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Real Estate Brokers and Sales Agents Job Outlook

Employment of real estate brokers and sales agents is expected to grow 11 percent from 2010 to 2020, about as fast as the average for all occupations.

Employment of real estate brokers and agents will grow as the real estate market rebounds from the recent economic recession. Both financial and non-financial factors spur demand for home sales. Real estate is perceived as a good long-term investment, and many people want to own their homes.

Population growth and mobility also will continue to stimulate the need for new brokers and agents. In addition to first-time home buyers, people will need brokers and agents when looking for a larger home, relocating for a new job, and other reasons.

The real estate market is sensitive to fluctuations in the economy, and employment of real estate brokers and agents will vary accordingly. In periods of economic growth or stability, employment will grow to accommodate families and individuals looking to buy homes. Alternatively, the amount of work for brokers and agents will slow and employment may decline during periods of declining economic activity or rising interest rates.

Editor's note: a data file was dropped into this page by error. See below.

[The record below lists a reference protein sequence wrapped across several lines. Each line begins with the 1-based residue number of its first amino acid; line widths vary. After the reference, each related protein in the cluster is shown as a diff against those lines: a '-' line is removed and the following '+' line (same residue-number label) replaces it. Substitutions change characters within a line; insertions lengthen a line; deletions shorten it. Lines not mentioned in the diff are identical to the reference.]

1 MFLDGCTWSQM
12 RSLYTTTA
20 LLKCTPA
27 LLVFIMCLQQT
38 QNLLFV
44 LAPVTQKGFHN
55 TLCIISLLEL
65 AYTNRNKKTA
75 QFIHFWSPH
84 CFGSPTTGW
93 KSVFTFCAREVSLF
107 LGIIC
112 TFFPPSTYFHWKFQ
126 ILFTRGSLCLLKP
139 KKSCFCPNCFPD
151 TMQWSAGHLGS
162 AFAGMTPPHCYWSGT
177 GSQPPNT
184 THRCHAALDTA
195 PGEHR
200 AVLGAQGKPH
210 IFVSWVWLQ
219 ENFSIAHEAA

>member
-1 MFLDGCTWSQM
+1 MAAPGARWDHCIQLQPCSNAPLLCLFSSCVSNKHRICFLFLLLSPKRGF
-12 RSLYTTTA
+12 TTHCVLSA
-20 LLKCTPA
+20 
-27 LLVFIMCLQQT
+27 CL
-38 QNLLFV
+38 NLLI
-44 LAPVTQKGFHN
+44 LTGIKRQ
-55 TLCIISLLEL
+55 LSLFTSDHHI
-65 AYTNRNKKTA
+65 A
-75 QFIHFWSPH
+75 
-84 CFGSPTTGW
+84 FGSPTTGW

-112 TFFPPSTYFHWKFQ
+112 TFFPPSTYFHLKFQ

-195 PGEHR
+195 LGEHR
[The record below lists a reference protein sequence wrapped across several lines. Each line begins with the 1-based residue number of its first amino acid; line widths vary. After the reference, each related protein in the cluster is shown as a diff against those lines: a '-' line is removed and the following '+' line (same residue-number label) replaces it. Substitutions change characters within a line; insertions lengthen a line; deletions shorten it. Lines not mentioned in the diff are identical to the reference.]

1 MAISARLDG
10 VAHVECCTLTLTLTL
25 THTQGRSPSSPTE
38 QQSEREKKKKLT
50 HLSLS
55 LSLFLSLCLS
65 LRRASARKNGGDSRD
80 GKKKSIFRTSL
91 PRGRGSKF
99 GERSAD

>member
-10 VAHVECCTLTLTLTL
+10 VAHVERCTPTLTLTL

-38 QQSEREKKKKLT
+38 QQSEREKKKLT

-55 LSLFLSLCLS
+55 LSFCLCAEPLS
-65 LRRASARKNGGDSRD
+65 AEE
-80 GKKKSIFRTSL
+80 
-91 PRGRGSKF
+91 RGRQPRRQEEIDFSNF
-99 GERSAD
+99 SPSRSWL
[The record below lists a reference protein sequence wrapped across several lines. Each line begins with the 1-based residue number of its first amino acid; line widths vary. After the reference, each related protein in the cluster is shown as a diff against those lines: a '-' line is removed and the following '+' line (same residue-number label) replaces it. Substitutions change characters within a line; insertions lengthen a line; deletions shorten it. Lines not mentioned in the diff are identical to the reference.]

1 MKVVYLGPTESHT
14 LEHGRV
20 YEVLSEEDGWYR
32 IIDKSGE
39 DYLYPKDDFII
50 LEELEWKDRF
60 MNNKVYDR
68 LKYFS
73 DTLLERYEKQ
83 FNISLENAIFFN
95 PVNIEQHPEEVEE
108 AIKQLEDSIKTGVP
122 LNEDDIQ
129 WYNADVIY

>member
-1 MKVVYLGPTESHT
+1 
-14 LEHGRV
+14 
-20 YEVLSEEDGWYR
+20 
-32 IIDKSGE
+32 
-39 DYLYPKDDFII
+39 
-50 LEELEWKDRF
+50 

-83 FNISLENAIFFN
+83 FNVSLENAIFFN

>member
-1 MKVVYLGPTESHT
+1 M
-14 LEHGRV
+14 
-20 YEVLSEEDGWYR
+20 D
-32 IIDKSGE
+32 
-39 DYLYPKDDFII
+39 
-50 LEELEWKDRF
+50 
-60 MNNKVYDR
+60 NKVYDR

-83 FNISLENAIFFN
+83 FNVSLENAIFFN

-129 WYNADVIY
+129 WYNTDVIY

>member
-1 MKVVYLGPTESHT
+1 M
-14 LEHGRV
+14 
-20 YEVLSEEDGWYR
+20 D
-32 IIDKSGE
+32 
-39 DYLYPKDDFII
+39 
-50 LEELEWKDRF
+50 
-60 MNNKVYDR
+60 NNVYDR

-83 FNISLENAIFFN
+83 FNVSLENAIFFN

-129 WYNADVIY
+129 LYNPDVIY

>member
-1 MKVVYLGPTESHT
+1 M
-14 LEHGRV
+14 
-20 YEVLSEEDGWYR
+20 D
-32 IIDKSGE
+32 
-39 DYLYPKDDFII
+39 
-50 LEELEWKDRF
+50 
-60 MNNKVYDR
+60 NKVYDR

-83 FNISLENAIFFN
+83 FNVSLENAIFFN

Job Prospects

Although the real estate market depends on economic conditions, it is relatively easy to enter the occupation. In times of economic growth, brokers and sales agents will have good job opportunities. In an economic downturn, there tend to be fewer job opportunities, and brokers and agents often have a lower income due to fewer sales and purchases.

Beginning agents will face competition from well-established, more experienced brokers and agents. Because income is dependent on sales, beginners may have trouble sustaining themselves in the occupation during periods of slower activity.

Brokers should fare better because they generally have a large client base from years of experience as sales agents. Those with strong sales ability and extensive social and business connections in their communities should have the best chances for success.

Source: Bureau of Labor Statistics, U.S. Department of Labor, Occupational Outlook Handbook, 2012-13 Edition